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BURNING THE MIDNIGHT
STUDY TESTS GRADES. They re the
most dreaded words in a college student s vocab-
ulary. By mid-quarter you actually have to open
the textbook that you purchased from the college
bookstore. Sometimes you even have to grace
the doors of the library to do research that is
if you can remember which building it s in. And
then it seems like exams are coming up next
week. Don't worry. All you have to do is cram.
And if you re lucky I mean real lucky you might
even make an A.
The rnaiorzty of the classes taught through
vices are designed to provide students with
a better background in English reading
and math before taking curncular courses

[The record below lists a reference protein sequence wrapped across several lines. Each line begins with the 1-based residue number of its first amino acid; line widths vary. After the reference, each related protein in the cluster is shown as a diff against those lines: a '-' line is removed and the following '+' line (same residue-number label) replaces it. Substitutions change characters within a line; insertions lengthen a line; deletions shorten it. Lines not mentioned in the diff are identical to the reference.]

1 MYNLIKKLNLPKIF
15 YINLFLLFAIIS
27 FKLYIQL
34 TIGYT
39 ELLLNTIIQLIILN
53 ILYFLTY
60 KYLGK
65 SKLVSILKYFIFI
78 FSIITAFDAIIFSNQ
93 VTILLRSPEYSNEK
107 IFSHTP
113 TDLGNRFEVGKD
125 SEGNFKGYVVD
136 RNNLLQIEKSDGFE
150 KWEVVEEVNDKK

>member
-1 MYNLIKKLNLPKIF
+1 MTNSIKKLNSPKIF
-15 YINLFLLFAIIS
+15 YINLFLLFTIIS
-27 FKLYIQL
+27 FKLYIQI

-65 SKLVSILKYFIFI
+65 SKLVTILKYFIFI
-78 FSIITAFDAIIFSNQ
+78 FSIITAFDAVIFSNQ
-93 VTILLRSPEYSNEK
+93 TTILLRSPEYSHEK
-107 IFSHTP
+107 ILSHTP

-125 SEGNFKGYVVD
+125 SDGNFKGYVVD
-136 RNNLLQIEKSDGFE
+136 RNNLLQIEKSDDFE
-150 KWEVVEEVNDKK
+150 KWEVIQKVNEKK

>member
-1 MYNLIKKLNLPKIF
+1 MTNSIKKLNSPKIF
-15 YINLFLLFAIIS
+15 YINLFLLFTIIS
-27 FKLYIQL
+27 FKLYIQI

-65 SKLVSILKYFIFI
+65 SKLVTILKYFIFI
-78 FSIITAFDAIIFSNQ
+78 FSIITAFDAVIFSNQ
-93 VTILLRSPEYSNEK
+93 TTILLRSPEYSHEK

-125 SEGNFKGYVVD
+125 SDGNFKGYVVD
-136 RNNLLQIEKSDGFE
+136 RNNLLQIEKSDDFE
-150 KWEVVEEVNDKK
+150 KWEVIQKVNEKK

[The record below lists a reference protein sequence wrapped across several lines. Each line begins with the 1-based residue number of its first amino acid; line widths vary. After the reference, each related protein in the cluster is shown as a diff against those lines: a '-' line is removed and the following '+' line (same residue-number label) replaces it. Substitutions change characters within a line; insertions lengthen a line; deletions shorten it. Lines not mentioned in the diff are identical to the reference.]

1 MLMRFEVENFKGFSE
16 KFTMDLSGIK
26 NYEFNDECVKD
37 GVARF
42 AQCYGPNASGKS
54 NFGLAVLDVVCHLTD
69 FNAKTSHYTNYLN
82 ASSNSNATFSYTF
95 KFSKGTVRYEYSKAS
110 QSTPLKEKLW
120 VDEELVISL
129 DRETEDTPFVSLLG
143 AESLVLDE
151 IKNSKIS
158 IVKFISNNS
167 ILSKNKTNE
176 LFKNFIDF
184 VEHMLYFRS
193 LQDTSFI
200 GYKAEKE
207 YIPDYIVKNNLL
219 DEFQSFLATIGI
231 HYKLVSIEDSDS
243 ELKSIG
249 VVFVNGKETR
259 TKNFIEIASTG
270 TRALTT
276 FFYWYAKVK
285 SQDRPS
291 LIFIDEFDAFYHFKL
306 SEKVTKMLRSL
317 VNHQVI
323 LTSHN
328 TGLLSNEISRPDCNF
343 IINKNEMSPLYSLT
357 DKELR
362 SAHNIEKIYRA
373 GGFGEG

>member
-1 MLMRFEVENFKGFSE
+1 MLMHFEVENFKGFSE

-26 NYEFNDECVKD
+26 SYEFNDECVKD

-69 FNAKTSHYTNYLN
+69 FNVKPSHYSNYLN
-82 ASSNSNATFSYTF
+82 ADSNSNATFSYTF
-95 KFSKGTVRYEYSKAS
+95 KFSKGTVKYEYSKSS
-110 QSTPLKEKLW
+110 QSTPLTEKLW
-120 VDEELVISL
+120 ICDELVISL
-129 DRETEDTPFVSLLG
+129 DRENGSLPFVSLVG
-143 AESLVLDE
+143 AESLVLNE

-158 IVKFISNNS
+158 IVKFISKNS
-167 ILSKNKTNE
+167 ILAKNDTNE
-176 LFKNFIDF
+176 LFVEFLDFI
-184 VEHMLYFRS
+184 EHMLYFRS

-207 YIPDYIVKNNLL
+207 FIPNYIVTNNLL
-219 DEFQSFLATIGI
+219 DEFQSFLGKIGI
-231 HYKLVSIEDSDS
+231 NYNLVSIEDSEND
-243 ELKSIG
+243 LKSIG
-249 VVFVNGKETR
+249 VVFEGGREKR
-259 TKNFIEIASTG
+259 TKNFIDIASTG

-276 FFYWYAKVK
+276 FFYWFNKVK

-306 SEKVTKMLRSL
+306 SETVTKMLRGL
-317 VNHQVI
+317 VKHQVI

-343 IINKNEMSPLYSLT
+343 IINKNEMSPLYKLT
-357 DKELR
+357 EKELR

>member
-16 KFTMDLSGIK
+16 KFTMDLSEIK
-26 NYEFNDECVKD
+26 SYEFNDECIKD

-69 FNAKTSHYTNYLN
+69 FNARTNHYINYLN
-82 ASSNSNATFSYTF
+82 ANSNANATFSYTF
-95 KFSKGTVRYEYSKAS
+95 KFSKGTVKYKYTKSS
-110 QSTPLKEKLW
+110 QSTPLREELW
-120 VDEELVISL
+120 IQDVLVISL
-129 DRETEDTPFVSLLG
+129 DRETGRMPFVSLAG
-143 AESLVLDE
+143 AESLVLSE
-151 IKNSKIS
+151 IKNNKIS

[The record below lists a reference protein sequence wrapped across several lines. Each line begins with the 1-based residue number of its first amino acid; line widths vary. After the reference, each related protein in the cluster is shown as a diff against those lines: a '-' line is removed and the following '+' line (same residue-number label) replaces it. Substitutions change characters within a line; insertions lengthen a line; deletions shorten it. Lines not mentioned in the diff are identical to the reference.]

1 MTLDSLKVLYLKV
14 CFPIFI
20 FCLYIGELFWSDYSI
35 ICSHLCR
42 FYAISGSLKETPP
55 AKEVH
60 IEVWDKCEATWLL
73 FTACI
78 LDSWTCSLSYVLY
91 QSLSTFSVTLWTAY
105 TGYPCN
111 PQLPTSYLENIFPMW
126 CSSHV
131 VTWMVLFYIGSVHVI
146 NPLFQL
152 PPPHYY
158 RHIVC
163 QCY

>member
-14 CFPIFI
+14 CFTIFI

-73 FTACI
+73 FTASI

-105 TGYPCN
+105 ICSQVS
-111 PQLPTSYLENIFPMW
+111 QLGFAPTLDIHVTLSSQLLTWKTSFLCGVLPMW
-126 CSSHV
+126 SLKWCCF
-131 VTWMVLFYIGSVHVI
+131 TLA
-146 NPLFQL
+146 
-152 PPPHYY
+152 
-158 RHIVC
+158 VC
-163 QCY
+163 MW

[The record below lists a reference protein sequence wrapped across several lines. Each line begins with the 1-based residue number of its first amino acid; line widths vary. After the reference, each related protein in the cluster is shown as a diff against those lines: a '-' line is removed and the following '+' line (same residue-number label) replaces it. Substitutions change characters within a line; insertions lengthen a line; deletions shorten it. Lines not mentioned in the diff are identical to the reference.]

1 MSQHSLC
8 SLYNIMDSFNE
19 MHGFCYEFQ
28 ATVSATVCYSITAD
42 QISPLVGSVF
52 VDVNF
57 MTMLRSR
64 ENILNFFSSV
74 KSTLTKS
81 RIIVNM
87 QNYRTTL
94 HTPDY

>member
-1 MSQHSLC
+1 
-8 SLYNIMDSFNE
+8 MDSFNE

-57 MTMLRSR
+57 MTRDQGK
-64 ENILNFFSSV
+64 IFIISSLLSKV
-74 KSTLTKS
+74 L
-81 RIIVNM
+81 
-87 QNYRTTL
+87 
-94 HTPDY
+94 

requiring these skills Many of these
courses are taught in lab situations howev-
er tutoring is available Counseling is also
an important part of all departments within
this division. l
Linda Bell and Barbara Thayer are an im-
portant part of the Developmental Studies
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Program Director, Special Services
Secretary Dean of Educational Support
lnstructor Developmental Studies
Instructor Sheet Metal
Instructor Construction Electrician JTPA
Counselor JTPA Section
Audio Visual Specialist
Secretary Special Services
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Secretary, JTPA Dislocated Worker Program
Counselor, Special Services
Counselor, JTPA Section
Coordinator, JTPA Section
Coordinator, Developmental Studies
Dislocated Worker Program
Operator, Word Processing Center
Secretary, JTPA Section
Instructor, Clerk-Typist Program, JTPA Section
At the annual Halloween Happening Noah